The Klassik Stiftung Weimar keeps a coloured drawing on a calfskin parchment, which is generally regarded as a lesser-quality copy of the hare drawn by Albrecht Dürer, which is in the Albertina in Vienna. Although the drawing carries Albrecht Dürer’s monogram, it does not seem to be the master's own handiwork. Possible draughtsmen are considered to be Georg Hoefnagel (1542-1600) or Giuseppe Bossi (1777-1813). Previous restorative investigations have failed to date the drawing.
Prof. Oliver Hahn and Prof. Ira Rabin work at BAM’s Analysis of Artefacts and Cultural Assets Division and also at the Special Research Area 950 "Manuscript Cultures in Asia, Africa and Europe" of the University of Hamburg. In cooperation with their Weimar colleagues specialising in restoration, conservation and art technology, Mr Uwe Golle and Mr Carsten Wintermann, they once again looked at the issue of a possible author of the drawing. When and by whom was the hare drawn and how can this be determined without damaging the already fragile drawing?
Tracking the hare by X-ray fluorescence analysis
The Weimar drawing, which has already been investigated several times to determine the colourants used, is in a poor state of preservation. The surface is very dark, some parts are rubbed off and it shows signs of mould, and other parts have become blurred, presumably due to water damage. Therefore, it is hoped that imaging investigations will provide information about the origin of the drawing and form the basis for a reassessment of the artwork.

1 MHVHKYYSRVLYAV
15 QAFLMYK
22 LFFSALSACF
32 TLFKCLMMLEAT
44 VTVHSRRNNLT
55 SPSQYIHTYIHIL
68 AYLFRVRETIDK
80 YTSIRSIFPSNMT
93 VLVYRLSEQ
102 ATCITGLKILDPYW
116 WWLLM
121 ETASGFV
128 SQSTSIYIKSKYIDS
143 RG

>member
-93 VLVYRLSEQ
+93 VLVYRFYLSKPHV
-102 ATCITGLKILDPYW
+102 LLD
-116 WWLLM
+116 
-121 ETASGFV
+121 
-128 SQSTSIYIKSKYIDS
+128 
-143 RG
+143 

X-ray fluorescence analysis is a classic imaging technique used to investigate the elemental composition of materials – also in the analysis of artefacts and cultural assets. This method works as follows: a material sample is exposed to high-energy X-radiation. The radiation interacts with the matter and the excited atoms emit characteristic radiation of their own. This can be explained at the atomic level by the primary radiation interaction with the atom’s electron shell at the beginning of the X-ray fluorescence process. An electron close to the nucleus is then ejected from the atom’s electron shell and the atom is transformed into an energetically higher, excited state. However, the atom quickly returns from this excitation state to the ground state, because an electron from an outer shell will take the place of the ejected electron. The energy difference between the two states is emitted in the form of an X-ray quantum. This X-ray fluorescence detected by a suitable detector provides information as to which elements are present. The energy of the emitted X-ray radiation is characteristic of a certain chemical element and its signal intensity enables us to draw conclusions about the amount of the element present.
The curls provide information
The Weimar drawing of the hare was analysed using an X-ray fluorescence portal scanner at BAM’s Analysis of Artefacts and Cultural Assets Division in cooperation with the Collaborative Research Centre of the University of Hamburg. The XRF scan was carried out using a Bruker Nano Jet Stream equipped with a rhodium X-ray tube. The result is a number of element distribution maps that visually represent a distribution of certain chemical elements such as iron, lead and zinc.